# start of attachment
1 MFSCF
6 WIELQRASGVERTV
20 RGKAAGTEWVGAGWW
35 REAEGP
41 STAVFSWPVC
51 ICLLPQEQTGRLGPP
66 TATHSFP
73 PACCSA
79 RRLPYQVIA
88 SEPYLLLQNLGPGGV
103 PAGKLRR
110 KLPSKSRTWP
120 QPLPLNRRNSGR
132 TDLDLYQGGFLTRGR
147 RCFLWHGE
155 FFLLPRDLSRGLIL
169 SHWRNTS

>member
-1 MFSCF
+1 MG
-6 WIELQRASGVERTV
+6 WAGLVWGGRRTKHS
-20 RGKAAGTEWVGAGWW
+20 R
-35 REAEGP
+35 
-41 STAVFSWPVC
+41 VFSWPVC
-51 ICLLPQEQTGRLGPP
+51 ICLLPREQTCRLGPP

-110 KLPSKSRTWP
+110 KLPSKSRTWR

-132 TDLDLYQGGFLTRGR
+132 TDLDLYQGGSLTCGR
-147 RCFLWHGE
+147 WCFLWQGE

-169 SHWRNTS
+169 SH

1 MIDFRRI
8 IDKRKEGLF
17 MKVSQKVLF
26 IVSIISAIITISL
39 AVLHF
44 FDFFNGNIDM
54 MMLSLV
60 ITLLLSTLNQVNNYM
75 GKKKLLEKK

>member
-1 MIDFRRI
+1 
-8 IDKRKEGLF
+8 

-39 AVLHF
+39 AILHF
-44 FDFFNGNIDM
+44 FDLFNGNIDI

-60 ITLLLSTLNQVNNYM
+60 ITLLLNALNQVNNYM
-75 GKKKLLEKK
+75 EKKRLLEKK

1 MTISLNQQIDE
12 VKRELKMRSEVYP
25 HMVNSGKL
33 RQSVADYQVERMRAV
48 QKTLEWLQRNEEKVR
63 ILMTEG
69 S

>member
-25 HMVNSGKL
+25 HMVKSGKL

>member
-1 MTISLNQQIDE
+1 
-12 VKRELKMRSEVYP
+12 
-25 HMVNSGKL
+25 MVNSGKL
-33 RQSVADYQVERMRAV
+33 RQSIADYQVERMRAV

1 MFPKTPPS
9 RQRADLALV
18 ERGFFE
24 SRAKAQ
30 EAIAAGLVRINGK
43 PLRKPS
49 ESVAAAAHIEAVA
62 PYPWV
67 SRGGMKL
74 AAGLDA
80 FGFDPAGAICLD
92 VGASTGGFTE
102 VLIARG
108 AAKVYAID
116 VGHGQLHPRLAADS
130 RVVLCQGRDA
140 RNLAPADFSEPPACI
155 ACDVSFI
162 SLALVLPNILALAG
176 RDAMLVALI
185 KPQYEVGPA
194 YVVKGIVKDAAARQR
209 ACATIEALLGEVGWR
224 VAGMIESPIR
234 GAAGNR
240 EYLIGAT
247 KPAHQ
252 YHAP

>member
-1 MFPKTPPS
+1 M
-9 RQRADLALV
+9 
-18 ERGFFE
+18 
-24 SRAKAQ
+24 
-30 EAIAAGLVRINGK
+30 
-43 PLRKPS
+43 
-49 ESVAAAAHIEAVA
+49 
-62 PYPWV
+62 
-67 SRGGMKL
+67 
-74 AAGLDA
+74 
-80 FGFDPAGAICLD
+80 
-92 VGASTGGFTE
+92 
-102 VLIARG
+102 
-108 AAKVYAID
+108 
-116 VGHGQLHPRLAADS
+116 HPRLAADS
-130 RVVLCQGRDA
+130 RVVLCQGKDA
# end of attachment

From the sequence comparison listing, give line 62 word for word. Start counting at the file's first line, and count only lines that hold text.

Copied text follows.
12 VKRELKMRSEVYP